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Alaska's Changing Boreal Forest$
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F. Stuart Chapin, Mark W. Oswood, Keith Van Cleve, Leslie A. Viereck, and David L. Verbyla

Print publication date: 2006

Print ISBN-13: 9780195154313

Published to Oxford Scholarship Online: November 2020

DOI: 10.1093/oso/9780195154313.001.0001

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PRINTED FROM OXFORD SCHOLARSHIP ONLINE (oxford.universitypressscholarship.com). (c) Copyright Oxford University Press, 2021. All Rights Reserved. An individual user may print out a PDF of a single chapter of a monograph in OSO for personal use. date: 04 December 2021

Dynamics of Phytophagous Insects and Their Pathogens in Alaskan Boreal Forests

Dynamics of Phytophagous Insects and Their Pathogens in Alaskan Boreal Forests

Chapter:
(p.133) 9 Dynamics of Phytophagous Insects and Their Pathogens in Alaskan Boreal Forests
Source:
Alaska's Changing Boreal Forest
Author(s):

Richard A. Werner

Kenneth F. Raffa

Publisher:
Oxford University Press
DOI:10.1093/oso/9780195154313.003.0014

Boreal forests support an array of insects, including phytophagous (plant-eating) insects, saprophagous (detritus-eating) insects, and their associated parasites, predators, and symbionts. The phytophagous species include folivorous leaf chewers and miners, phloeophagous cambial and sapwood borers, stem gallers, and root feeders. Biological diversity and distribution of insect species exhibit predictable patterns among vegetation types (Werner 1994a). In this chapter, we discuss how phytophagous species of insects differ among plant communities and how various populations of insects react to disturbances that alter forest stand composition and density. The distribution of insects differs among plant communities depending on the ecosystem type and plant height (Table 9.1; Werner 1983, 1994a). Grasses, mosses, small tree seedlings, and other herbaceous plants located on the forest floor have the highest arthropod densities. Shrubs have the lowest densities, and trees are intermediate. The herbaceous layer is inhabited primarily by scavengers, predators, and saprophages but has few defoliators (Werner 1983). Taller shrubs contain more species of phytophagous insects than do herbs, but trees have the most species of phytophagous insects, parasites, and predators (Werner 1981, 1983). Few saprophages and scavengers (carabid beetles), however, occur on shrubs and trees (Werner 1986a). Associations of plants and phytophagous insects in boreal ecosystems are similar to temperate assemblages in that insect species differ in the range of food plants that they utilize (Bernays and Minkenberg 1997, Futuyma et al. 1993, Thorsteinson 1960). Because of low plant diversity, however, many boreal phytophagous insects feed on several species of plants (Werner 1981). For example, the spear-marked black moth, Rheumaptera hastata (L.), feeds primarily on paper birch, but during periods of high populations it also feeds on alder, willow, and rose species but not on poplar (Werner 1977, 1979). When population outbreaks of phytophagous insects deplete their preferred host plants, less desirable species are sometimes consumed or starvation occurs (Werner 1981, 1986a). The biomass of phytophagous insects is greater on broad-leafed than on conifer trees (Werner 1983). Species of Coleoptera, Hemiptera, Homoptera, Hymenoptera, and Lepidoptera are common on broad-leafed trees, whereas only a few taxa of Homoptera, Hymenopera, and Lepidoptera are associated with conifers such as spruce or larch (Table 9.2; Werner 1983, 1994a).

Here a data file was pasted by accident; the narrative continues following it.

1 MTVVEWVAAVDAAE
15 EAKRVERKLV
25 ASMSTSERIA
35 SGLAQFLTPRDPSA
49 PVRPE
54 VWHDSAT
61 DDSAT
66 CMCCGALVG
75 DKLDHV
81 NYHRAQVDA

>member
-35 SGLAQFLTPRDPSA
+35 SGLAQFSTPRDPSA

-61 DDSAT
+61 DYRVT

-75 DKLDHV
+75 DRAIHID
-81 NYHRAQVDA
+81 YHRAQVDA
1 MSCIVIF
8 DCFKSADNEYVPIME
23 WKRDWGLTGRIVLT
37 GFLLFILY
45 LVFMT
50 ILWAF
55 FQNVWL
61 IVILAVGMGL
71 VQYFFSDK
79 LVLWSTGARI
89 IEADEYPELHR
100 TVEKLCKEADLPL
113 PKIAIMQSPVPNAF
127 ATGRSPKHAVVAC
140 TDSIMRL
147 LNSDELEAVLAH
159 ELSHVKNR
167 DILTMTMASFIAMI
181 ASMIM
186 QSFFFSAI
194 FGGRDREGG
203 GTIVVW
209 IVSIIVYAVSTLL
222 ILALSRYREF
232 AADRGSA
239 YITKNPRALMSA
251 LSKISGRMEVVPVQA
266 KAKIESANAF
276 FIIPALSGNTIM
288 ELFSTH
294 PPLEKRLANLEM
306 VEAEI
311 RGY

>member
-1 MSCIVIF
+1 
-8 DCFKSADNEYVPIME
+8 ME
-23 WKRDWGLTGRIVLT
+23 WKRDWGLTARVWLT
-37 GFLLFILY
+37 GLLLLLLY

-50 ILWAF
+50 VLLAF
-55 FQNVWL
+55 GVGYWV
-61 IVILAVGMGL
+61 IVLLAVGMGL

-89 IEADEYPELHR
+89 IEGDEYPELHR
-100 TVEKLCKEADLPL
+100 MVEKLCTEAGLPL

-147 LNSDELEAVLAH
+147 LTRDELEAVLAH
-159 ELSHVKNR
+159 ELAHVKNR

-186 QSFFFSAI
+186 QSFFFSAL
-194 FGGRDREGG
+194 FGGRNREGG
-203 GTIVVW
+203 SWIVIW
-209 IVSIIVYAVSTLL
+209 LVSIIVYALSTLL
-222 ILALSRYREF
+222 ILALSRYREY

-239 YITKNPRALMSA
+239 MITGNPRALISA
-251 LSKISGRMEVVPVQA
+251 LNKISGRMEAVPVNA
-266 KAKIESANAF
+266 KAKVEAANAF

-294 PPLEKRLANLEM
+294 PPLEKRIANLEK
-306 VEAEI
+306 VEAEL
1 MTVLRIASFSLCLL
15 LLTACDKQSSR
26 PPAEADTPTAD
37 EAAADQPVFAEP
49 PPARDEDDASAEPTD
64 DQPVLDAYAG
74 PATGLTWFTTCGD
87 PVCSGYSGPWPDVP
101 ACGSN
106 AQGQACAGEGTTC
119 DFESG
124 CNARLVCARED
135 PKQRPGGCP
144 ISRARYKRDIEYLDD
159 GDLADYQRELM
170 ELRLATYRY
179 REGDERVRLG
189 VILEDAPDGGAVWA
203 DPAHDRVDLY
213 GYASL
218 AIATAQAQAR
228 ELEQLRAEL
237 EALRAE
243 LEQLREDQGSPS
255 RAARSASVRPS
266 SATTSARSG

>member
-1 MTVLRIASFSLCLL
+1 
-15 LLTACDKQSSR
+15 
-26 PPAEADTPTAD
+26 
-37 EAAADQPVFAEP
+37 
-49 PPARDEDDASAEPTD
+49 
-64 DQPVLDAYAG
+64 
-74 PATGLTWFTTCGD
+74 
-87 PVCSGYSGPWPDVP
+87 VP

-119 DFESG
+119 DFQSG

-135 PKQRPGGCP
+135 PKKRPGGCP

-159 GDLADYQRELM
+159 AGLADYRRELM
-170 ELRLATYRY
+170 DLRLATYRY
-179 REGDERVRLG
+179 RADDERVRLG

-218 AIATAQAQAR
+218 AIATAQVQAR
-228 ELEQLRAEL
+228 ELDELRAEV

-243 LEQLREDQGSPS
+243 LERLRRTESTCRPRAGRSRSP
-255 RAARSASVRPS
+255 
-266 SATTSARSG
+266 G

Keywords:   arthropods, bark beetles, cerambycid beetles, defoliators, eastern larch beetle, facultative diapause, hemipterans, insect outbreaks, larch sawfly

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